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Sea level rise could cost Hawaii up to 40% of its beaches by 2050, study shows

U.N.: Urgent action needed on climate change
U.N.: Urgent action needed on climate change 04:32

As much as 40% of Hawaii's beaches could be lost to sea level rise by 2050, a new study predicts. CBS Honolulu affiliate KGMB reports the research, by the University of Hawaii's School of Ocean and Earth Sciences, also looked at the impact of beach hardening — building groins and sea walls to unnaturally maintain beaches and retain shorelines.

A previous study by the school showed how sea walls can accelerate erosion and predicted that almost 25 miles of beaches on Oahu could disappear if practices don't change.

The new study points out that sea level rise is speeding up and estimates seas could rise by nearly 10 inches over the next 30 years. Researchers suggest the outlook wouldn't be good if Hawaii keeps hardening its beaches.

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A "hardened" stretch of beach in Waikiki, Hawaii in September 2020. KGMB-TV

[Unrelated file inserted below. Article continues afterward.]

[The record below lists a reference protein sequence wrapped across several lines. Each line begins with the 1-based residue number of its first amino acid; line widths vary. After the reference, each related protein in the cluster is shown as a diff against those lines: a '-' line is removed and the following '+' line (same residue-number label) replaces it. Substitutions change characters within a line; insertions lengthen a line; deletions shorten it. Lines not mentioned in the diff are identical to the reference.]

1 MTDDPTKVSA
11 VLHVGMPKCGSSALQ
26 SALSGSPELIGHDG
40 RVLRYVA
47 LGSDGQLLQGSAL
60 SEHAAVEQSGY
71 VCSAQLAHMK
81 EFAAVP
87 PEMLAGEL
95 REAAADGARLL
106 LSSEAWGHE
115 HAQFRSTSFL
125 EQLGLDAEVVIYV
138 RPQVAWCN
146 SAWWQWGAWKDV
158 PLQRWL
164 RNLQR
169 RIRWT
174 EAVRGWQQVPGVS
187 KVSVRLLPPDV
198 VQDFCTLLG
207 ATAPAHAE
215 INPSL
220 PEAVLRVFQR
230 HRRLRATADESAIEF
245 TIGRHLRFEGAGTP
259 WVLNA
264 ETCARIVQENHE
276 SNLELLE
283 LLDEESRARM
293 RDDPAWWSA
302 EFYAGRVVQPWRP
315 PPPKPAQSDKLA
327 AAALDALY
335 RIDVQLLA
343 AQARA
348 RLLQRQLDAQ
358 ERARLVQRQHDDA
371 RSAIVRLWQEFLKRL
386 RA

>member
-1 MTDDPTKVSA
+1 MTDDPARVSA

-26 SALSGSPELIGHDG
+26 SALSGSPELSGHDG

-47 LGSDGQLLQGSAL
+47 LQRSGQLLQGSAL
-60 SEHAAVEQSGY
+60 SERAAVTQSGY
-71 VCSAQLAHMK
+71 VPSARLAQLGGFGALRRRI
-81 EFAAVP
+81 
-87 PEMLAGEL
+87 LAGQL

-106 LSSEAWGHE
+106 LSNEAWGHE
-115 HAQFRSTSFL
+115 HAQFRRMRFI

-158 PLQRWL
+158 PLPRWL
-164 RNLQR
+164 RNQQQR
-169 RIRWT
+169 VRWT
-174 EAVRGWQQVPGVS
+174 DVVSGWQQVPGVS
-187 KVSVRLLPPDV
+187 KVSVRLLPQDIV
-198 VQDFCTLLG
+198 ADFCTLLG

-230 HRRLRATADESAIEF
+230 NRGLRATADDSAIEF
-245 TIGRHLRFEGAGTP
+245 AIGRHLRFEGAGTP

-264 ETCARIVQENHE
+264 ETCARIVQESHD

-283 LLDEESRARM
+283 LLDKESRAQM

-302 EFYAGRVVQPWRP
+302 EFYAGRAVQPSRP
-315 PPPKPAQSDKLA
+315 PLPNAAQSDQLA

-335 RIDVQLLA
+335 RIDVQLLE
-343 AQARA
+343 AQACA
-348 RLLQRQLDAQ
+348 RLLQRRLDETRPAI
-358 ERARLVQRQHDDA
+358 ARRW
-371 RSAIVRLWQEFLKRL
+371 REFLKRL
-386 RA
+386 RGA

They identified the locations most at risk if current hardening practices continue.

The most threatened properties fall into an "administrative erosion hazard zone," an area likely to experience erosion hazards and qualify for an emergency permitting process to harden the shoreline.

"By assessing computer models of the beach migration caused by 9.8 inches of sea-level rise, an amount with a high probability of occurring before mid-century, we found that emergency permit applications for shoreline hardening to protect beachfront property will substantially increase," said SOES graduate researcher Kammie Tavares.

The researchers want a government program to help transition shoreline property owners out of their doomed locations and develop a long-term plan to stay out of the way of natural beach migration.

"Beaches are critical ecosystems to native plants and animals, offer protection from storms, are an essential cultural setting, and attract tourists, who are important for Hawaii's current economy," added Tavares. "This research shows that conversations on the future of our beaches and how we will care for them must happen now rather than later if we are to protect our sandy beaches."

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